Nov
20

NYC to MTA: ‘Ya did good, kid’

By

While New Jersey Transit’s response to Sandy left much to be desired, the MTA seems to have earned itself some praise in the eyes of a generally skeptical public. According to a Quinnipiac poll released today, 75 percent of New Yorkers rated the MTA’s overall response to Sandy as “good” or “excellent.” Utility companies, on the other hand, earned just a 37 percent approval rating in the poll.

As the MTA spend a considerable amount of time working to restore service shortly after many of their tunnels were flooded and rail yards inundated, the authority kept the public informed through a wide array of social and traditional media outlets. Customers knew what was going on and why and had a solid sense of the timeline of service restorations. It has been a rare moment of good will directed toward the MTA, but we’ll have to see how long that lasts. Fares are set to go up on March 1.



Categories : Asides, MTA

10 Responses to “NYC to MTA: ‘Ya did good, kid’”

  1. Alex C says:

    Were the other 25% republicans/tea-party/libertarian folks who oppose/hate the MTA on principle?

    • SEAN says:

      Who the hell knows.

      What was the sample size of this poll. Regardless the MTA no doubt ran circles around Con Edison & LIPA & don’t get me started with NJT’s incompitence.

    • TP says:

      Conspiracy theorists who say things like “they restored service to Manhattan, sure, but us poor folk in the Rockaways? of course they don’t care about us!” I heard that many, many times.

      • Alex C says:

        I know power/internet were out over there, but have those conspiracy theorists not seen what happened to the tracks between Howard Beach and the Rockaways?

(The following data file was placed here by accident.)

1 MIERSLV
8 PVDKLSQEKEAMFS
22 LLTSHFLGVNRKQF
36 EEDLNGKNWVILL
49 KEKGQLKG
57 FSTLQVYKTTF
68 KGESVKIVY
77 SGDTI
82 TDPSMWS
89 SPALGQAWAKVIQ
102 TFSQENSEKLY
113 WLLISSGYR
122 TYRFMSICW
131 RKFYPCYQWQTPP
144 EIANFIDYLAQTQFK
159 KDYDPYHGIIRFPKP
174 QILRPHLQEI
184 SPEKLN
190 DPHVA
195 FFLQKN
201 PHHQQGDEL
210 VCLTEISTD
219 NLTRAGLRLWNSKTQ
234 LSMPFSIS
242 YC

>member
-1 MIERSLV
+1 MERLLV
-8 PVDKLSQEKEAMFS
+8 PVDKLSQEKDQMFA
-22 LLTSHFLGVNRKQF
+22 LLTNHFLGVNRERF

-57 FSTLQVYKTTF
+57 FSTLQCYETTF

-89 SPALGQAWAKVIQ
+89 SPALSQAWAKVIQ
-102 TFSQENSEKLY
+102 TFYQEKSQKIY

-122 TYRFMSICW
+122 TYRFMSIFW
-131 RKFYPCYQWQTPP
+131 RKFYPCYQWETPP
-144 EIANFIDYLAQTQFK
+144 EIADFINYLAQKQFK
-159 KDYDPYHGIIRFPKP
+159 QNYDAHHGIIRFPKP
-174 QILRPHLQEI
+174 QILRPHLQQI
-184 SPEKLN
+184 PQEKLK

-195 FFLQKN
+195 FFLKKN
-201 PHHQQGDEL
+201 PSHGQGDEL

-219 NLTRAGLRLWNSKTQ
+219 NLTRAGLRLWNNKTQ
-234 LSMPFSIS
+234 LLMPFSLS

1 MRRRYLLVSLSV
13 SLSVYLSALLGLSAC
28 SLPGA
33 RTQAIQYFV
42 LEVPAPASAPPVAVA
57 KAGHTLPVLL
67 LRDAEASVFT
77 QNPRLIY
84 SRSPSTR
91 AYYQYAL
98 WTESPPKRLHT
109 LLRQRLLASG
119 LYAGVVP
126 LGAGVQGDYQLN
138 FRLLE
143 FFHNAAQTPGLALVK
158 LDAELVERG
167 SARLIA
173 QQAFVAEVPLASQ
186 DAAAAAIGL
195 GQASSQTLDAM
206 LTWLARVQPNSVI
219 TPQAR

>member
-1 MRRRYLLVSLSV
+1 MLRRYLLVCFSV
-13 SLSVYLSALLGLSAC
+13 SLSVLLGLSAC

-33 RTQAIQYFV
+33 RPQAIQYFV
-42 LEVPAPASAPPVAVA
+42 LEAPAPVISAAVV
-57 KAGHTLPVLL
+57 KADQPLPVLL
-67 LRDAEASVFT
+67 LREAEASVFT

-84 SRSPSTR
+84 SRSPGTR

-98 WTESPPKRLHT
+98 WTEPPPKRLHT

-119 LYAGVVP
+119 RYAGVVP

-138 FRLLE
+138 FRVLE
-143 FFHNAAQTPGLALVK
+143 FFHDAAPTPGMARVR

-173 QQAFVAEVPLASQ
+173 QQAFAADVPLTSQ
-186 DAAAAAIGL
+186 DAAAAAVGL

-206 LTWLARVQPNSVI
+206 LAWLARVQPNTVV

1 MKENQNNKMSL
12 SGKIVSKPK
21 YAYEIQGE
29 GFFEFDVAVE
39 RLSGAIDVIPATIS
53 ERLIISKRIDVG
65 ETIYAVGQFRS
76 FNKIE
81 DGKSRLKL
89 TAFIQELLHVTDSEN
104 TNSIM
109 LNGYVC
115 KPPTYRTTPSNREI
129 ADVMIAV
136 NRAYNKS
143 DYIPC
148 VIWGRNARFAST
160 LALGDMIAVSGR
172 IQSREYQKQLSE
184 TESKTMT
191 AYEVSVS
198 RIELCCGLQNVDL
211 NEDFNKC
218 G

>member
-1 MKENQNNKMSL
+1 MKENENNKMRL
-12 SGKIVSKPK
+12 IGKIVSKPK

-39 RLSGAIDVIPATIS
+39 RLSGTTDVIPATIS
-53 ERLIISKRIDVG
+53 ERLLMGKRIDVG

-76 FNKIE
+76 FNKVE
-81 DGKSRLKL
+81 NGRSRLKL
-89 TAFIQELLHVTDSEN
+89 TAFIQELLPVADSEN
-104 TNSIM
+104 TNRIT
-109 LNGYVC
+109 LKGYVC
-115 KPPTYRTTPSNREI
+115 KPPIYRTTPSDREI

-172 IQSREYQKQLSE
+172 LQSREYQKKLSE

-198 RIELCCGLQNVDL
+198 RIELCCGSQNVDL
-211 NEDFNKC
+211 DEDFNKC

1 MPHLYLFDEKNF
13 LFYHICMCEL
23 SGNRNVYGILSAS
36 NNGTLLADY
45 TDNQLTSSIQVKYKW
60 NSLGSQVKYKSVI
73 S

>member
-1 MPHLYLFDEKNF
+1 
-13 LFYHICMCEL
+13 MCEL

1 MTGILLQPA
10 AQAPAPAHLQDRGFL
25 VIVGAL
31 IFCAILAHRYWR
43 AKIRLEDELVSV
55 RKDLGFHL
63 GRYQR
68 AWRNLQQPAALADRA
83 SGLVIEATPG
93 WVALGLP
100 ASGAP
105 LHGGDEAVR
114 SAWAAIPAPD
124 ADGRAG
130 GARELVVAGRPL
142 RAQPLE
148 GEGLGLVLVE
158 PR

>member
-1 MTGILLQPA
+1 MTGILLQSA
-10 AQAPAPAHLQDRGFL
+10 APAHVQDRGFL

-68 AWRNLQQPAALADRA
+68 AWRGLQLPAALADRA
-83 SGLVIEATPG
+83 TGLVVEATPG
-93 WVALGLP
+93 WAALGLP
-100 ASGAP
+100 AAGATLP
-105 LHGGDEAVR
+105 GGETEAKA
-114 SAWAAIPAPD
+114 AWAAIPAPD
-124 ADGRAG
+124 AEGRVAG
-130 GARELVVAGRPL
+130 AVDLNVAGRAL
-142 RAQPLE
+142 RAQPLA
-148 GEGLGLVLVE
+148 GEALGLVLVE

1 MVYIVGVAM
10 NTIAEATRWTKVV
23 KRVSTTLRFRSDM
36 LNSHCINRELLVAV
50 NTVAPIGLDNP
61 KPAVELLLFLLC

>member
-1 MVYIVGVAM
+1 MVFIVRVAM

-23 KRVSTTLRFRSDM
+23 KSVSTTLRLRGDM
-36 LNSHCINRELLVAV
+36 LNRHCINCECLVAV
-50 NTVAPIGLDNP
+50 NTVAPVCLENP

• Phantom says:

        Manhattan is the transfer center of the city and region and its economic engine too

        I don’t live there but I say it should get first priority.

        • Nathanael says:

          And it has an enormous percentage of the area’s population. One substation restoration in Manhattan is more valuable than 10 substation restorations on Long Island, in terms of sheer number of people served…. similar logic applies to the subway.

  2. Phantom says:

    I don’t know how the electric utilities could have done much better under such circumstances.

    But yes, the MTA management and labor team deserves top marks from everyone in the city, state, and region. Fairly perfect strategy and execution pre storm ( take notes NJ Transit ) during storm and post storm.

    Apart from that, they were useless.

    • Nathanael says:

      - Con Ed could have preemptively protected its substations: and by preemptively, I mean several years ago. The flood risk has been known for years. They did the best they could once the storm was announced, but that’s not the same thing.

      - Similar criticisms apply to LIPA, but LIPA also lacked a competent system for providing information to customers. (ConEd was actually pretty good at that.)

  3. TeddyNYC says:

    The MTA definitely comes in first place when it comes to quickest recovery from superstorm Sandy. NJT & LIPA sucked big time and I expect more heads will roll for their ineptness. I have some new respect for the people working for the MTA.

  4. Mika says:

    The MTA definitely took the right approach after Irene, especially compared to NJT: they treated the storm as a warning rather than a reason to be lazy next time.

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